Extent of Implementation
The factors discussed above have ensured that the level of adoption of research findings into practice is very low. Apart from there being very little research that discusses better ways of doing things or improvement of processes, there is minimal research that looks into better ways of better adapting research to real use in clinical settings. This is a major drawback in the adoption of research. Where there is meaningful and relevant research to draw from, researchers neglect the need to have the findings be better understood by the practitioners they are meant for. The inability to do this is the biggest impediment to the application of research (Hanson, 2012).
Barriers to Implementation
The barriers to implementation are many and interconnected. The failure to sufficiently involve practitioners in research is one of the main reasons. Practitioners can give invaluable information in the initial stages of research as well as during its progress. They can help in defining the research question, for example. This will ensure that the research only focuses on issues that are relevant to the practice, and therefore make practice easier.
Resistance to change among practitioners is another impediment in the implementation of research. This can also be viewed as a culture problem, whereby the practitioner is mostly interested in tackling challenges in the ways they have tried and tested, and found to be okay. Trying to implement new ways may trigger a fear of the unknown and suspicion, and will eventually mean that the research findings are barely used in actual practice.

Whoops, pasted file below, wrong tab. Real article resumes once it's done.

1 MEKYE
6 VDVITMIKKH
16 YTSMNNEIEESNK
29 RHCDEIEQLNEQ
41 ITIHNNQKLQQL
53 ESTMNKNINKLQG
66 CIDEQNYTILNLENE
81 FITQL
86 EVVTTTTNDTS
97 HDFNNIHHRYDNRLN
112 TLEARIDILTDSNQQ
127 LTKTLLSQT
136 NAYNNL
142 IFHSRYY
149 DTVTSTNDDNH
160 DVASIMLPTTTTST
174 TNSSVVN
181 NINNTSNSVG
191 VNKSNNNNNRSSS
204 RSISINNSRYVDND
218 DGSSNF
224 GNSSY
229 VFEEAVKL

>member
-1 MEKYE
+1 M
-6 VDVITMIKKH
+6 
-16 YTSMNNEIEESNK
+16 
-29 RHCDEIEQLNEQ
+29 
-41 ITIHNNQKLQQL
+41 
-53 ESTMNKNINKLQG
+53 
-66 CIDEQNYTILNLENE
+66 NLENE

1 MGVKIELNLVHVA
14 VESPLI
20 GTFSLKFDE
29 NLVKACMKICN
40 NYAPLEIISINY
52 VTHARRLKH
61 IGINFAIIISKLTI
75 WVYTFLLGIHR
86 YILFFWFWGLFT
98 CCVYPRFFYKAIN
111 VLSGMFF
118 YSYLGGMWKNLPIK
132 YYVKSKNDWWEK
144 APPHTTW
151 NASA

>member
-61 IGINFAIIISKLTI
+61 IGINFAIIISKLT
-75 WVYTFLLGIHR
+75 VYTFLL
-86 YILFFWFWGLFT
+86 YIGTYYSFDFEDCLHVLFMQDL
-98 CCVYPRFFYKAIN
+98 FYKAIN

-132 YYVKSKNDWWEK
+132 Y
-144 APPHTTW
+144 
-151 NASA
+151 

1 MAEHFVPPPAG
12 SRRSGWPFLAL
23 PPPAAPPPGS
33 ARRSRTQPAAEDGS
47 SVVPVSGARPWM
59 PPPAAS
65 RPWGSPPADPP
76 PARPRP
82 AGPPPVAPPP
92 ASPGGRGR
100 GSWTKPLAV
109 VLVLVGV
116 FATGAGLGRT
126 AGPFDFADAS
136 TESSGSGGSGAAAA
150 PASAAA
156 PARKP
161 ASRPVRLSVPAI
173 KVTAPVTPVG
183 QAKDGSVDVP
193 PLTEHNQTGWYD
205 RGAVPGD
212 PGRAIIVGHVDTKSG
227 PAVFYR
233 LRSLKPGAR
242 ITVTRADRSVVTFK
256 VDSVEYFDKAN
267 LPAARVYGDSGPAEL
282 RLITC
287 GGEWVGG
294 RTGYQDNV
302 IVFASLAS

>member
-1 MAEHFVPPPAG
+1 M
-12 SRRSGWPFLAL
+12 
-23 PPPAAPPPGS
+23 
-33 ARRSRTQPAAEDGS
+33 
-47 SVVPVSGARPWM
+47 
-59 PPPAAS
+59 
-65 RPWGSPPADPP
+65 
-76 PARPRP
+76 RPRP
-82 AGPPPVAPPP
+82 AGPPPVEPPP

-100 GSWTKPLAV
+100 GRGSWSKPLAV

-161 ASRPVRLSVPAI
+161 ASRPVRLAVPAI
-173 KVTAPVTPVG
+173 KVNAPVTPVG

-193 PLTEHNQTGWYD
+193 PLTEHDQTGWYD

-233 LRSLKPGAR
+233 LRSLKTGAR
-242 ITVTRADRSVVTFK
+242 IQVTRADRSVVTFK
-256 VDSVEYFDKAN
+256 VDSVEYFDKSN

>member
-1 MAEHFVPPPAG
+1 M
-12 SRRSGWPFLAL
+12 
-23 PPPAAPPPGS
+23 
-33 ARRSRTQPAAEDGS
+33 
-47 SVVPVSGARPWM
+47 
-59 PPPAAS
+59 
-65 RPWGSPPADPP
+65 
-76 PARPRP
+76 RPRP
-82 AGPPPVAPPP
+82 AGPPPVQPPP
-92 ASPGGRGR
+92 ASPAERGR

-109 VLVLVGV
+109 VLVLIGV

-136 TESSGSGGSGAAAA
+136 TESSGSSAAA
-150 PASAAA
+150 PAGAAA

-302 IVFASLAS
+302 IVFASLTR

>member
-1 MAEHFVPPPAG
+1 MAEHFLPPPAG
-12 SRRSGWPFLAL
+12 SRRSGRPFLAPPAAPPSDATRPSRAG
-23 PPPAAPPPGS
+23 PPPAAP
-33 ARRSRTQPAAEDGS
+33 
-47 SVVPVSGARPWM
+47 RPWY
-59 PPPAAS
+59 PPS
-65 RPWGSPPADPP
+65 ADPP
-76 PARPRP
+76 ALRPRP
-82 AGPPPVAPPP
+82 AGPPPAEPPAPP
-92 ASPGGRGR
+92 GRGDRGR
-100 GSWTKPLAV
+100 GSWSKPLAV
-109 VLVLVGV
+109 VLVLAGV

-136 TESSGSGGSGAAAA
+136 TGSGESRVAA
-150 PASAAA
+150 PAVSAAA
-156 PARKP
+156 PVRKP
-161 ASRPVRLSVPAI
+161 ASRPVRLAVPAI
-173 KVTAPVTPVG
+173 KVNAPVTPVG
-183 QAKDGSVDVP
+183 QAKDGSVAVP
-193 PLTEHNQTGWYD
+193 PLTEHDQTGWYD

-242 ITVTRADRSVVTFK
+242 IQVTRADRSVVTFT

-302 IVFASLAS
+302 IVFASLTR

Another barrier as discussed above is the lack of alignment between research problems and actual practice. The research may be well formulated and conducted, and yield great recommendations. These will however be applicable in the field since it may be seen as not being relevant to practice. A possible cause of this is the lack of involvement of practitioners in carrying out research.
Practitioners may sometimes argue that the research is conducted in controlled environments in many instances. This reduces the credibility of the findings, and gives practitioners to avoid using the findings. They argue that they are not generated in the hustle and bustle of hospital halls, where practitioners additionally face real life choices that determine whether their patients live or die. Some of the problems are also linked to insurance cover that may prevent the patient from enjoying new treatment methods. Cultural issues may also play a role, whereby the patient may not be open to being treated with a new procedure, when other, and more familiar ones, are available.